Arguments: class-name superclass-names slot-specifiers &rest class-options
Defines a class that has properties, so as to effectively combine a defclass expression with an associated defproperties expression. defcomponent is similar to defclass, except that a :properties option may be specified as follows:
(defcomponent thing ((color ...) (size ...)) (:default-initargs :color red :size 4) (:documentation "A silly class") (:properties (color :help-string "Color of the thing." :type rgb-or-nil :editor-mode :color) (size :help-string "How big the thing is." :type positive-integer) ))
More examples are on the defproperties page.
The format of the properties option is similar to defproperties except that the symbol define-property is not needed at the beginning of the list for each property.
A property may define any of the following property facets, listed here with the initarg that is used to specify each:
:reader: the name of a function for reading the property value. Defaults to the property name. (Always naming the property the same as the reader function is recommended.)
:writer: the name of a function for writing the property value. Defaults to the setf of the property name. (Using the setf of the reader function for the writer is recommended.) If a separate writer function is provided, it should be written to perform any side effects that are needed to keep the object and its environment in a consistent state.
Note on :reader and :writer: The name of the reader and writer functions for a property default to the name of the property and the setf of the name of the property respectively. But defining a property does not actually create the reader and writer functions for the property (regardless of whether the reader and writer names are specified explicitly), so the application must define these functions separately. Typically, a property is defined for a class and has the same name as a slot of the class, and the accessor methods that are created for the slot serve as the reader and writer of the property as well. Otherwise the reader and writer functions must be defined explicitly. See below for examples.
:type: a lisp type that the property value must satisfy. The inspector will prevent invalid values from being used. Defaults to t, to allow any value.
:dependent-properties: a list of the names of other properties of the object whose values might be changed by the writer function as side effects. The Inspector uses this to redisplay related properties whenever the user changes a property value in the inspector. (In general, the Inspector does not know automatically to redisplay values that have changed once it has inspected an object, and the Refresh Values command on the Inspector's right-button shortcut menu may be used to ensure that the displayed values are current.)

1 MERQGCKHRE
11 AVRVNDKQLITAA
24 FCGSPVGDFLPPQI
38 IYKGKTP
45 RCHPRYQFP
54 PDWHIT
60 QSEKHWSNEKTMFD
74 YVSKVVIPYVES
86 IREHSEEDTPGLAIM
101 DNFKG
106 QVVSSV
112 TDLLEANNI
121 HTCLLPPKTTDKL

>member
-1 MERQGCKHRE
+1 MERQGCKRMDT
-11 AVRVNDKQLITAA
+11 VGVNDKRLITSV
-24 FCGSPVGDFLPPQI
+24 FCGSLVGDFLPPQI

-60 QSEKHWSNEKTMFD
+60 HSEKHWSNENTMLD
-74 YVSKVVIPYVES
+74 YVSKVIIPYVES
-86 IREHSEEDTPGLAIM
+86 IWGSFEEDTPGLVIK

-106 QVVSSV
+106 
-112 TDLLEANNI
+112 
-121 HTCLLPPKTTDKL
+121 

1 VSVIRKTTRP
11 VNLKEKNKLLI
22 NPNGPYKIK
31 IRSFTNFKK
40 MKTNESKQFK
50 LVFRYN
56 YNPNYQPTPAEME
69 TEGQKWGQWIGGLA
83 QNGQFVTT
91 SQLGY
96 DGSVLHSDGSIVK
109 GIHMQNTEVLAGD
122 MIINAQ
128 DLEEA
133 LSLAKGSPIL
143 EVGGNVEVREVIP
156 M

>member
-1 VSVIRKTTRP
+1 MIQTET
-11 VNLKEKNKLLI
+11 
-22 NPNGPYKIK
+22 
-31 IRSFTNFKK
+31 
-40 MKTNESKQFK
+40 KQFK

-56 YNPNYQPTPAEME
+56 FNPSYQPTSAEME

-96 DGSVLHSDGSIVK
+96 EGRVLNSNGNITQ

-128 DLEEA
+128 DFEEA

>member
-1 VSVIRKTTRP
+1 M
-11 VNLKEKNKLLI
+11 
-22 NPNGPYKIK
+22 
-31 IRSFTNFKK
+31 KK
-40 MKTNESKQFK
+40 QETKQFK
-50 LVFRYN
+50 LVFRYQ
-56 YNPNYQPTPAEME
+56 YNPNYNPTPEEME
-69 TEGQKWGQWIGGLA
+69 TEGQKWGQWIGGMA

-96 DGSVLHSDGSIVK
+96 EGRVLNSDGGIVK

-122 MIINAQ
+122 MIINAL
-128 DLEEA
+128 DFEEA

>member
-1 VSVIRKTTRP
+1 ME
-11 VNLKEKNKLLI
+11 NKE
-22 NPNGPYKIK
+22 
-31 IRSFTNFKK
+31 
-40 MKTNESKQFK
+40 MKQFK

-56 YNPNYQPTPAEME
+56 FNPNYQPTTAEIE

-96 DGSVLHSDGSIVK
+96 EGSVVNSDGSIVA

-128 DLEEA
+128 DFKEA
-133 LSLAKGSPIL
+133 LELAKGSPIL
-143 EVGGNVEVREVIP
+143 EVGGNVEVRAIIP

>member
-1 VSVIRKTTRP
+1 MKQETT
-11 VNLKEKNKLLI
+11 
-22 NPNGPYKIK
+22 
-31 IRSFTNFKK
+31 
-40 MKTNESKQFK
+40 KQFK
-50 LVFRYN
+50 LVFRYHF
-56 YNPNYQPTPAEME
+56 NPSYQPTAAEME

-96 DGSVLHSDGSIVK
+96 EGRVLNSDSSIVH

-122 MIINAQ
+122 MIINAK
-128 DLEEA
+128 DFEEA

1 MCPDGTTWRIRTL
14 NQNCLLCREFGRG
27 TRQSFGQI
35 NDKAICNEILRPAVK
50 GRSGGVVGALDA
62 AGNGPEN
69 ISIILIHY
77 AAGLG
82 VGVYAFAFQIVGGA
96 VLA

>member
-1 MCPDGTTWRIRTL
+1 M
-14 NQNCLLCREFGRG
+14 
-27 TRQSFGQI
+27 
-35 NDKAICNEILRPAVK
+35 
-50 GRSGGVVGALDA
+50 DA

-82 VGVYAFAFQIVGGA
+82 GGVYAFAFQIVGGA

:initarg: a keyword used by recreation-code to generate a lisp expression for recreating an object that has this property. Defaults to the keyword that has the same name as the property name symbol.
:help-string: a short documentation string for the property, or
nil. Defaults to
:editor-mode: a value which kind of extended editing will be used by the inspector for the property when the user clicks on the small button to the right of the value. Options are:
:long-expression: pops up a multi-line text editor. This is the default.
:multiple-choice: drops a list of choices.
:toggle: toggles between the choices when clicked. The default choices for :toggle are t and
:color: pops up the color-selection dialog.
:font: pops up the font selection dialog.
:path: pops up the file selection dialog.
:menu: pops up the menu editor dialog.
:function: finds source code or generates skeleton code.
:choices: a list of possible values for use by the inspector when the editor-mode is :multiple-choice or :toggle. Defaults to
nil, unless the editor-mode is :toggle, in which case the default is a list of t and
:read-only: a flag to prevent modification of the property in the inspector. Defaults to
:remake: a flag to indicate that the object that has this property should be recreated when this property is modified in order to completely effect the change. Defaults to
:hidden: a flag to indicate that the inspector should not show this property. Useful when a property is inherited but is not useful on a particular subclass. Defaults to
:repositioning(for controls): a flag to indicate that the control may be moved or resized when this property value is modified. Used internally to update handles on forms when needed. Defaults to
Properties of CLOS classes inherit similarly to slots. Only those facets that differ from the inherited property need be specified for a given class, and properties that have no differing facets need not be specified at all.
Properties are shown on a separate tab of the inspector, and thus can serve as a relatively high-level interface to the object by providing a selected subset of the object's internal attributes, where each property knows to either disallow modification or to cause appropriate side effects upon modification in order to maintain a consistent environment.
Common Graphics and IDE documentation is described in About Common Graphics and IDE documentation in cgide.htm.
The documentation is described in introduction.htm and the index is in index.htm.
Copyright (c) 1998-2000, Franz Inc. Berkeley, CA., USA. All rights reserved.